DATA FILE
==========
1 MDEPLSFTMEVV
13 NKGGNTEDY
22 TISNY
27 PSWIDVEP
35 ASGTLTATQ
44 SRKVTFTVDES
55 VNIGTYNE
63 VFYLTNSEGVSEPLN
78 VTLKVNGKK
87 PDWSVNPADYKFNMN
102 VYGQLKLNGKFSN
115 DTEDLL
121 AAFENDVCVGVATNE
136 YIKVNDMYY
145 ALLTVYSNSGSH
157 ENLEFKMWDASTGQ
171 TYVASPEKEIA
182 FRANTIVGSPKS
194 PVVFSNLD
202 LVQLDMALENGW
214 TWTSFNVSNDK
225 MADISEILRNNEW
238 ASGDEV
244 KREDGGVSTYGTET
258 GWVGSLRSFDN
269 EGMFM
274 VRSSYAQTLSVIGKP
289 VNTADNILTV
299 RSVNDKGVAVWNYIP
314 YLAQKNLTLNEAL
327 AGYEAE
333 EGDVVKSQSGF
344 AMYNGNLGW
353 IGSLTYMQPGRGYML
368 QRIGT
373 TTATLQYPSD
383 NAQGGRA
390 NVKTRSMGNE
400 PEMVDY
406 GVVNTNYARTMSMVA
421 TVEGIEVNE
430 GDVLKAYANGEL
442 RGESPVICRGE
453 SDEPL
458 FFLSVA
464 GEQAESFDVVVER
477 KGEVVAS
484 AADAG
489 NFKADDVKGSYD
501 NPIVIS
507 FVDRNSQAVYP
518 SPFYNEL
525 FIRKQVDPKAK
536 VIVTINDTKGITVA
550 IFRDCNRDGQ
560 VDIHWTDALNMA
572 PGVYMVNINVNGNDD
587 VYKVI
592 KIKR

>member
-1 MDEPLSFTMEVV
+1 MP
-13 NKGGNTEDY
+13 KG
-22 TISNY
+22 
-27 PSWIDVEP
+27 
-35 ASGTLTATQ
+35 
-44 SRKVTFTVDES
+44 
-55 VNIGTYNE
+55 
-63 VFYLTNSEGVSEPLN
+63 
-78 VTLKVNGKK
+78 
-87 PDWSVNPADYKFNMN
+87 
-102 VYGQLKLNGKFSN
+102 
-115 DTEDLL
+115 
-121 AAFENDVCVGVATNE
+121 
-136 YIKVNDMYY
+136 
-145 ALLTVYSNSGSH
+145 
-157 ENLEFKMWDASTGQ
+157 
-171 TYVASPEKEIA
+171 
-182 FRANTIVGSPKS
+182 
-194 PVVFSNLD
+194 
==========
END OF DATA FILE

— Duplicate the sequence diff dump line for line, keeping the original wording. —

1 MDEPLSFTMEVV
13 NKGGNTEDY
22 TISNY
27 PSWIDVEP
35 ASGTLTATQ
44 SRKVTFTVDES
55 VNIGTYNE
63 VFYLTNSEGVSEPLN
78 VTLKVNGKK
87 PDWSVNPADYKFNMN
102 VYGQLKLNGKFSN
115 DTEDLL
121 AAFENDVCVGVATNE
136 YIKVNDMYY
145 ALLTVYSNSGSH
157 ENLEFKMWDASTGQ
171 TYVASPEKEIA
182 FRANTIVGSPKS
194 PVVFSNLD
202 LVQLDMALENGW
214 TWTSFNVSNDK
225 MADISEILRNNEW
238 ASGDEV
244 KREDGGVSTYGTET
258 GWVGSLRSFDN
269 EGMFM
274 VRSSYAQTLSVIGKP
289 VNTADNILTV
299 RSVNDKGVAVWNYIP
314 YLAQKNLTLNEAL
327 AGYEAE
333 EGDVVKSQSGF
344 AMYNGNLGW
353 IGSLTYMQPGRGYML
368 QRIGT
373 TTATLQYPSD
383 NAQGGRA
390 NVKTRSMGNE
400 PEMVDY
406 GVVNTNYARTMSMVA
421 TVEGIEVNE
430 GDVLKAYANGEL
442 RGESPVICRGE
453 SDEPL
458 FFLSVA
464 GEQAESFDVVVER
477 KGEVVAS
484 AADAG
489 NFKADDVKGSYD
501 NPIVIS
507 FVDRNSQAVYP
518 SPFYNEL
525 FIRKQVDPKAK
536 VIVTINDTKGITVA
550 IFRDCNRDGQ
560 VDIHWTDALNMA
572 PGVYMVNINVNGNDD
587 VYKVI
592 KIKR

>member
-1 MDEPLSFTMEVV
+1 MP
-13 NKGGNTEDY
+13 KG
-22 TISNY
+22 
-27 PSWIDVEP
+27 
-35 ASGTLTATQ
+35 
-44 SRKVTFTVDES
+44 
-55 VNIGTYNE
+55 
-63 VFYLTNSEGVSEPLN
+63 
-78 VTLKVNGKK
+78 
-87 PDWSVNPADYKFNMN
+87 
-102 VYGQLKLNGKFSN
+102 
-115 DTEDLL
+115 
-121 AAFENDVCVGVATNE
+121 
-136 YIKVNDMYY
+136 
-145 ALLTVYSNSGSH
+145 
-157 ENLEFKMWDASTGQ
+157 
-171 TYVASPEKEIA
+171 
-182 FRANTIVGSPKS
+182 
-194 PVVFSNLD
+194 